The basic question has to do with how our lives are defined by faith in Jesus in ways that are different than the lives of the Jews were defined by their commitment to the law. It touched on how we define "faith" and "law". Faith must be more than mere recognition of the existence of Jesus, reaching to the place where we respond to Him as King and Lord, and as such removing ourselves from the position of authority, preference, control. Law references more than a basic set of instructions on how to live (that can now be ignored because Jesus changed all that...not quite), and encompasses the entire OT system that defined how someone HAD to behave in order to remain in good standing with God. We talked about how the new relationship given by grace through Jesus no longer relies on these rules and details for living, but we are still responsible for deferring to Jesus as our Savior, which has definite effects on how we live.
But surely the opposite extreme is wrong...that Jesus has saved us, therefore we can do whatever we want because ultimately it doesn't matter. We know in our bones that this is lacking as well, because the power of Jesus' death shouldn't serve to let us off the hook but to hook us into His kingdom in a way we are incapable of achieving alone.
It was a big enough deal and a difficult enough question to put Paul and Peter in face-to-face opposition. Knowing that neither of these guys was all that laid-back and subtle, it must have been a serious discussion. We only see Paul's side, but the point we can glean from the encounter is that this really matters, and isn't easy to nail down.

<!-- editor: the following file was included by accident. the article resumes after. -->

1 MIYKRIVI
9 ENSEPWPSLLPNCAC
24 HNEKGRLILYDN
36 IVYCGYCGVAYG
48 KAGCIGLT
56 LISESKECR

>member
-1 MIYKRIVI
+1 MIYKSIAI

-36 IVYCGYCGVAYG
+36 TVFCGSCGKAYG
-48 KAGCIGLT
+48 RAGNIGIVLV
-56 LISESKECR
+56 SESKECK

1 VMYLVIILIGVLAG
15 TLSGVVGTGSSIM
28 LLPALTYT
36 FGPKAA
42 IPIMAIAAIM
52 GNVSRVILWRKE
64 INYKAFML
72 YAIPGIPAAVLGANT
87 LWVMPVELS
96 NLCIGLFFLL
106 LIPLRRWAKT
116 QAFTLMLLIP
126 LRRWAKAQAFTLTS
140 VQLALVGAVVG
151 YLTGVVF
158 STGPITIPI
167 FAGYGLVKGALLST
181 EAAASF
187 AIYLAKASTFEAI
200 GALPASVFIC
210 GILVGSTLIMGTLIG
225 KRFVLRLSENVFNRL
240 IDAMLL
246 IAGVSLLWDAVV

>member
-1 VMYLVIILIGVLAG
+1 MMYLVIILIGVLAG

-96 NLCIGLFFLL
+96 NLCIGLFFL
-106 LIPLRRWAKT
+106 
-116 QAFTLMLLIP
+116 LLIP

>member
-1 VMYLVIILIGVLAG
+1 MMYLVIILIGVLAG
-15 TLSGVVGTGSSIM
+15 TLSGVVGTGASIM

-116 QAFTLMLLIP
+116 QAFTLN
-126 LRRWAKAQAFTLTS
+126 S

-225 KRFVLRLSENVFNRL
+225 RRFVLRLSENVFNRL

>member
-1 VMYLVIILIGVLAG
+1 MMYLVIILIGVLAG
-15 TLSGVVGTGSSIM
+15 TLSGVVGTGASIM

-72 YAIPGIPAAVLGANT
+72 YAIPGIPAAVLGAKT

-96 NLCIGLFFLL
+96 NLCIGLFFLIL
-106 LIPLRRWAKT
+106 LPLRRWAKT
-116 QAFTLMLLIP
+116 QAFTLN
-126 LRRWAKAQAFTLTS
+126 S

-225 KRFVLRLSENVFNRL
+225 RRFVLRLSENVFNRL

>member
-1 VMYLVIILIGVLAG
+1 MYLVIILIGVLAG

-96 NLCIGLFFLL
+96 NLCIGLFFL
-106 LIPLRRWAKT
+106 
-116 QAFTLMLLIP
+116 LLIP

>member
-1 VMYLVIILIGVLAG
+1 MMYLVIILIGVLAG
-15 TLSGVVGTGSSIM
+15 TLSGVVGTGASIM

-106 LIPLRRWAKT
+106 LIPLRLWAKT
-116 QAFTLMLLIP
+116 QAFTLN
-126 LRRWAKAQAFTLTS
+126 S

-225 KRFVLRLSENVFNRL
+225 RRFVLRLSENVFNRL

For an initial, simple consideration, I think it comes down to the order of things. Originally, the Jews believed that this life described in detail by God was the means to their continued relationship with Him. I believe the intention behind God providing this list of do's and don'ts included a desire for them to live well, be healthy, remember what mattered. It wasn't just to whip them into submission to His will, though He does want that. He wanted them to know what a good life should look like.
Jesus repeated the same. He reiterated the old laws, with new understandings. Don't just draw the line at murder; back waaaaay up from there and don't even concern yourself enough about your preferences to be offended by the actions of another so that you don't even become angry. Don't just love those who love you, but choose to seek good (love) for those who refuse to do the same for you. These are the kinds of attitudes, thoughts and behaviors that can actually transform a person from being selfish, petty, and demanding to being sacrificial, kind and loving. But He took it even further. Instead of saying, "Do these things in order to have a good life.", He said, "Here is my good life and you can have it. Now use it the way I showed you."
The right living follows the right relationship with God, rather than requiring right living in order to reach and maintain the right relationship with God. Thus, the holy, healthy life that we want to live today may not really be all that different from the way the Jews lived (specific details of their interpretation aside). We still shouldn't murder, covet, lie, steal, work without rest, etc. But we absolutely cannot imbue those actions with saving power.
We must remember that Jesus has completed all redemptive action. Done. Period. He granted us the gift of the opportunity to pursue a life that pleases Him with no strings attached. However, if we really grasp who He is and what He has given us, we should be unable to honestly say that the way we live has no bearing. Not because it can or cannot save us, but more because it shows whether we understand who it is we are following. If we are not living with intent to please Him, we must not quite get Him.